Mark Livett wrote:
There is also the question of scale to take into consideration.
Paul Cereghino wrote:The idea of the database to end all databases has been batted around for years. It is a brutally rigorous concept given the number of relationships, so it hasn't been done. Good design documentation would be a starting point.
S Bengi wrote: This problem is not as hard as we are trying to make it seem.
James Colbert wrote:This seems to be an area where a lot of people have trouble. Really, polycultures are the easiest thing to implement. People always love to make things more difficult than they need to be. To start you need a good seed mix. This mix will do four things: make biomass, fix nitrogen, attract or repel insects, and loosen the soil with either a deep taproot or a deep fibrous root system thus mining nutrients. I like to have at least 3 different plants for each category giving me a minimum of 12 plants in the seed mix. However my current seed mix has over 30 plants. This mix is intended to rapidly improve the soil while also feeding animals in a paddock shift system...So there it is, polyculture can be as easy as you like it to be. To review 1. earthworks to eliminate watering and conserve/create soils 2. create and broadcast a seed mix with at least 12 members from the four categories. Match them to your climate. 3. add your normal crops like tomatoes, garlic, and leeks (whatever you like). If the plants can't compete with the polyculture chop and drop or use burlap, compost, and mulch to create an area for plants that can't compete.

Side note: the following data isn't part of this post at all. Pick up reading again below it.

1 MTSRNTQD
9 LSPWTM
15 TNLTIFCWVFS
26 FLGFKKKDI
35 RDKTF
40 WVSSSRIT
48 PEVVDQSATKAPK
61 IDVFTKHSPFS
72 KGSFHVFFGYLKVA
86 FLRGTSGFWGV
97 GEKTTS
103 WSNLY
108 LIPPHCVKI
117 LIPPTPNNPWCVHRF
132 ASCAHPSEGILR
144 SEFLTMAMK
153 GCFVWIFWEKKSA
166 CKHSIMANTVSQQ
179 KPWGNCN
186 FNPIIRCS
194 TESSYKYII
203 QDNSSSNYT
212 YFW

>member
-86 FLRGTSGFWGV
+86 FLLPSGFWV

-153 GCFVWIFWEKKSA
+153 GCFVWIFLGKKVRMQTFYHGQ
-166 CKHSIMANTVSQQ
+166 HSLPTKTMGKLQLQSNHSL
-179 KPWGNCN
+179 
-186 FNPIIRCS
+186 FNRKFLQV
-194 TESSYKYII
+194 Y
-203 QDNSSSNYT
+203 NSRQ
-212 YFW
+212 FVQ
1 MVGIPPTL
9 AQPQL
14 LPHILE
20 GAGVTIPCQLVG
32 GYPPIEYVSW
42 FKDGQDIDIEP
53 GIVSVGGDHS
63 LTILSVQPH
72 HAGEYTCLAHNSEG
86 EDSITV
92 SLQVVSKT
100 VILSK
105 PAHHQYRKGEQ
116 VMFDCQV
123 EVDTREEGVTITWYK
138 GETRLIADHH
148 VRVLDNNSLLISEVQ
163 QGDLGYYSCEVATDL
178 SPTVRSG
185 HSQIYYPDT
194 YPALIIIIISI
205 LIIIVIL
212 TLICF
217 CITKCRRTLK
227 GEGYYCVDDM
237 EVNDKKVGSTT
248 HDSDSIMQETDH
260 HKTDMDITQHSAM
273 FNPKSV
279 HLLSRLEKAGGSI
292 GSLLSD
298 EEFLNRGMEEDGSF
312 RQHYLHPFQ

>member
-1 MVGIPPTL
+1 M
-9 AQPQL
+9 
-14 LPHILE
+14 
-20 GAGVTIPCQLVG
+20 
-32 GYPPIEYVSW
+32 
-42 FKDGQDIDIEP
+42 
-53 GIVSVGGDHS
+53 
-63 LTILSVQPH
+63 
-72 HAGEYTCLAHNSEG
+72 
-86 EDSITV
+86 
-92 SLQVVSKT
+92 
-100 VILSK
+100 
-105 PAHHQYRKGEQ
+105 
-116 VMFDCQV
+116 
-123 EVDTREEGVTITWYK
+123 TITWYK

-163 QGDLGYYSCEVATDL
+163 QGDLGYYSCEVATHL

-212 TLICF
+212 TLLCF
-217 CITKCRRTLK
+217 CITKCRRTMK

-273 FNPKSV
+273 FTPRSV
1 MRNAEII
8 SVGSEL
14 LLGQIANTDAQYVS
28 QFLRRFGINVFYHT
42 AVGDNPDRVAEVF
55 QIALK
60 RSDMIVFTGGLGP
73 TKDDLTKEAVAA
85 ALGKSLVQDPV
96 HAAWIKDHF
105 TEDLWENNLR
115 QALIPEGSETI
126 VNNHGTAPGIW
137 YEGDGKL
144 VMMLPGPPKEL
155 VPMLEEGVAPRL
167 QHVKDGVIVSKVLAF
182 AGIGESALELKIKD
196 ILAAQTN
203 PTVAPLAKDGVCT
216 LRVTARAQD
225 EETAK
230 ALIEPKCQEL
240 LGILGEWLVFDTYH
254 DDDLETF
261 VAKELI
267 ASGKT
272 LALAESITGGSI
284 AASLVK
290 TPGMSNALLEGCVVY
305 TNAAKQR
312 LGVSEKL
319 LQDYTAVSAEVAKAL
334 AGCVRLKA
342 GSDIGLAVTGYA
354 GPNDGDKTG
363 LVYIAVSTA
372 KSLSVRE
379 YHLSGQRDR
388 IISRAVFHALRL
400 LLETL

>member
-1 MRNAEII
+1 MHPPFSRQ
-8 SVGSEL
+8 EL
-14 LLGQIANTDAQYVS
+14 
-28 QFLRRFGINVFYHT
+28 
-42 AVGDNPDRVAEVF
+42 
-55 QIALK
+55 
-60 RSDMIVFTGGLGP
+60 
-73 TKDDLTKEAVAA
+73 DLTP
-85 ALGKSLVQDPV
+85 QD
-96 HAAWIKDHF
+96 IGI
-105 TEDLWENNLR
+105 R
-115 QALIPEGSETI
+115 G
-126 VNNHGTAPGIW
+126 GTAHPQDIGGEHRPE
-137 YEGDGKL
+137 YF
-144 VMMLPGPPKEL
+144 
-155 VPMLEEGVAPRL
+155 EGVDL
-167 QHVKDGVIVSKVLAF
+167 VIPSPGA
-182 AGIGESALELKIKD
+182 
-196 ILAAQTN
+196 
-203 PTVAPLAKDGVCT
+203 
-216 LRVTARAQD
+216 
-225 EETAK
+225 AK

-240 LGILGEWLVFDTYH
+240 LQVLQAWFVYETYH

James Colbert wrote:Perhaps 3 general seed mixes for dry, temperate, and cold environments are needed...If you use the four category method I detailed you should be fine. Just pick 3 different plants for each category